http://www.medicalnewstoday.com/releases/81503.php
    A Type Of Antioxidant May Not Be As Safe As Once Thought

    Certain preparations taken to enhance athletic performance or stave off disease contain an antioxidant that could cause harm. According to new research at the University of Virginia Health System, N-acetylcysteine (NAC), an antioxidant commonly used in nutritional and body building supplements, can form a red blood cell derived molecule that makes blood vessels think they are not getting enough oxygen. This leads to pulmonary arterial hypertension (PAH), a serious condition characterized by high blood pressure in the arteries that carry blood to the lungs. The results appear in the September issue of the Journal of Clinical Investigation.

    "NAC fools the body into thinking that it has an oxygen shortage," said Dr. Ben Gaston, UVa Children's Hospital pediatrician and researcher who led the study. "We found that an NAC product formed by red blood cells, know as a nitrosothiol, bypasses the normal regulation of oxygen sensing. It tells the arteries in the lung to 'remodel'; they become narrow, increasing the blood pressure in the lungs and causing the right side of the heart to swell."

    Gaston notes that this is an entirely new understanding of the way oxygen is sensed by the body. The body responds to nitrosothiols, which are made when a decreased amount of oxygen is being carried by red blood cells; the response is not to the amount of oxygen dissolved in blood. He says that this pathway was designed much more elegantly than anyone had previously imagined. "We were really surprised", he said.

    The research team administered both NAC and nitrosothiols to mice for three weeks. The NAC was converted by red blood cells into the nitrosothiol, S-nitroso-N-acetylcysteine (SNOAC). The normal mice that received NAC and SNOAC developed PAH. Mice missing an enzyme known as endothelial nitric oxide synthase did not convert NAC to SNOAC, and were protected from the adverse effects of NAC, but not SNOAC. This suggests that NAC must be converted to SNOAC to cause PAH.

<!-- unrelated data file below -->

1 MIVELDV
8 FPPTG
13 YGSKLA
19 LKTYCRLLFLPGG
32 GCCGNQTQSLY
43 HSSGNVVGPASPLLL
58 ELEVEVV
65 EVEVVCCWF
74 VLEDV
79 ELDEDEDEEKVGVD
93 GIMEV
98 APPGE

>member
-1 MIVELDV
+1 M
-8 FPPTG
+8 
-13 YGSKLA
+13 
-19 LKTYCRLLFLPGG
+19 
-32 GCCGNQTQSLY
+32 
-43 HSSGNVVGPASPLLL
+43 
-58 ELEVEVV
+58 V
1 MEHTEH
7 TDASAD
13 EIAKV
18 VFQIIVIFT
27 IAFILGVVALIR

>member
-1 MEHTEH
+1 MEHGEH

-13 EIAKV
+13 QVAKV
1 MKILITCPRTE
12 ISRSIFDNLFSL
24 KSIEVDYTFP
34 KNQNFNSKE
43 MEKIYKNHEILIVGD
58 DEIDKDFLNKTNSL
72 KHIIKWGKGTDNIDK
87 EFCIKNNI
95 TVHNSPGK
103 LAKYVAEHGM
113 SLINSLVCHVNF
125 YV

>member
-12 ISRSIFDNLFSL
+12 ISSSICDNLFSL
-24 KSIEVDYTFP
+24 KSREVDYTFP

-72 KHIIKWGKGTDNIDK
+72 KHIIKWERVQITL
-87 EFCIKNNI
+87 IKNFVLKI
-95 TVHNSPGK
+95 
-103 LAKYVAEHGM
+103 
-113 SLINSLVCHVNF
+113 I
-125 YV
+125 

Could regular use of NAC produce the same effects in humans? The next step is to determine a threshold past which antioxidant use becomes detrimental to heart or lung function, according to Dr. Lisa Palmer, co-researcher of the study.

    "The more we understand about complexities in humans, the more we need to be aware of chemical reactions in the body," said Palmer.

    According to Gaston and Palmer, NAC is being tested in clinical trials for patients with cystic fibrosis as well as other conditions; and clinical trials with nitrosothiols are being planned. These results, Palmer says, should motivate researchers to check their patients for PAH.

    The results also open up a range of possibilities in treating PAH. Palmer added that the signaling process could be restorative and healing if they figured out how to keep NAC from fooling the body.

    "From here we could devise new ways for sensing hypoxia or we could in theory modify signaling to treat PAH," Palmer said.
  5. Lynn_M

    Lynn_M Senior Member

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    Western Nebraska
    I would like to know those rs #s, please.
  6. hixxy

    hixxy Woof woof

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    Russell Island, Australia
  7. roxie60

    roxie60 Senior Member

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    GSTM1 and SOD, any test nclude these in their results (realted to ablility o detox, asking becuase I did not see these listed - Dr Ben suggests they are important to know)?